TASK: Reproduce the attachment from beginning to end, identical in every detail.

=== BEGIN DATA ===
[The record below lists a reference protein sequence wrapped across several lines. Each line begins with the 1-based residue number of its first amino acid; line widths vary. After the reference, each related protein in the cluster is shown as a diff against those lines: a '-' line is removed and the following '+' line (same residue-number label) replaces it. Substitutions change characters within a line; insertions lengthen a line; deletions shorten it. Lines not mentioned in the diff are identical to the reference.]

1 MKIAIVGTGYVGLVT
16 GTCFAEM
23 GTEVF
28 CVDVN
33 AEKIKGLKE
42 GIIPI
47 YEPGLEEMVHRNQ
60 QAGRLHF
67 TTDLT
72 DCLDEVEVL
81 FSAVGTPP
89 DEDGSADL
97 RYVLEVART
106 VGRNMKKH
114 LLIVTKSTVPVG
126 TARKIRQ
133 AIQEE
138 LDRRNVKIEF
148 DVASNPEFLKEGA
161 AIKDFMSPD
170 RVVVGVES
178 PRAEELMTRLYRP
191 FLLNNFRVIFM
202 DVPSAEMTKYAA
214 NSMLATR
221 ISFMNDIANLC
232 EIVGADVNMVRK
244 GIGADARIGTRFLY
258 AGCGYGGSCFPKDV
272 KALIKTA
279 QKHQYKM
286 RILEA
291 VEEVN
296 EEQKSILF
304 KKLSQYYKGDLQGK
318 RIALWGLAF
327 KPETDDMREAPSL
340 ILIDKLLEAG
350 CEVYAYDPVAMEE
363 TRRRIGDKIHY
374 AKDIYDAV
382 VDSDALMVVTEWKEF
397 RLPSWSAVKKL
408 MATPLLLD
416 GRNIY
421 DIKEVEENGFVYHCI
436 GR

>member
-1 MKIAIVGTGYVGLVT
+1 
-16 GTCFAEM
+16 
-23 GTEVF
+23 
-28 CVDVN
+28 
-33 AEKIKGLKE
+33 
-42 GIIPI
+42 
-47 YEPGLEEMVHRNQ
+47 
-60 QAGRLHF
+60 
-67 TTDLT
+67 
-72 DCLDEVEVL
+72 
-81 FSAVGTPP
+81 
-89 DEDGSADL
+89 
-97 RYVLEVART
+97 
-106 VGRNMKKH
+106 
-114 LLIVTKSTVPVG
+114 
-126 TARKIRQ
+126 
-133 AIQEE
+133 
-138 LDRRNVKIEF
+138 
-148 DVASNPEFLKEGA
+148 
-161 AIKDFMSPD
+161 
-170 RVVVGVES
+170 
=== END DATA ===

[The record below lists a reference protein sequence wrapped across several lines. Each line begins with the 1-based residue number of its first amino acid; line widths vary. After the reference, each related protein in the cluster is shown as a diff against those lines: a '-' line is removed and the following '+' line (same residue-number label) replaces it. Substitutions change characters within a line; insertions lengthen a line; deletions shorten it. Lines not mentioned in the diff are identical to the reference.]

1 MKIAIVGTGYVGLVT
16 GTCFAEM
23 GTEVF
28 CVDVN
33 AEKIKGLKE
42 GIIPI
47 YEPGLEEMVHRNQ
60 QAGRLHF
67 TTDLT
72 DCLDEVEVL
81 FSAVGTPP
89 DEDGSADL
97 RYVLEVART
106 VGRNMKKH
114 LLIVTKSTVPVG
126 TARKIRQ
133 AIQEE
138 LDRRNVKIEF
148 DVASNPEFLKEGA
161 AIKDFMSPD
170 RVVVGVES
178 PRAEELMTRLYRP
191 FLLNNFRVIFM
202 DVPSAEMTKYAA
214 NSMLATR
221 ISFMNDIANLC
232 EIVGADVNMVRK
244 GIGADARIGTRFLY
258 AGCGYGGSCFPKDV
272 KALIKTA
279 QKHQYKM
286 RILEA
291 VEEVN
296 EEQKSILF
304 KKLSQYYKGDLQGK
318 RIALWGLAF
327 KPETDDMREAPSL
340 ILIDKLLEAG
350 CEVYAYDPVAMEE
363 TRRRIGDKIHY
374 AKDIYDAV
382 VDSDALMVVTEWKEF
397 RLPSWSAVKKL
408 MATPLLLD
416 GRNIY
421 DIKEVEENGFVYHCI
436 GR

>member
-1 MKIAIVGTGYVGLVT
+1 
-16 GTCFAEM
+16 
-23 GTEVF
+23 
-28 CVDVN
+28 
-33 AEKIKGLKE
+33 
-42 GIIPI
+42 
-47 YEPGLEEMVHRNQ
+47 
-60 QAGRLHF
+60 
-67 TTDLT
+67 
-72 DCLDEVEVL
+72 
-81 FSAVGTPP
+81 
-89 DEDGSADL
+89 
-97 RYVLEVART
+97 
-106 VGRNMKKH
+106 
-114 LLIVTKSTVPVG
+114 
-126 TARKIRQ
+126 
-133 AIQEE
+133 
-138 LDRRNVKIEF
+138 
-148 DVASNPEFLKEGA
+148 
-161 AIKDFMSPD
+161 
-170 RVVVGVES
+170 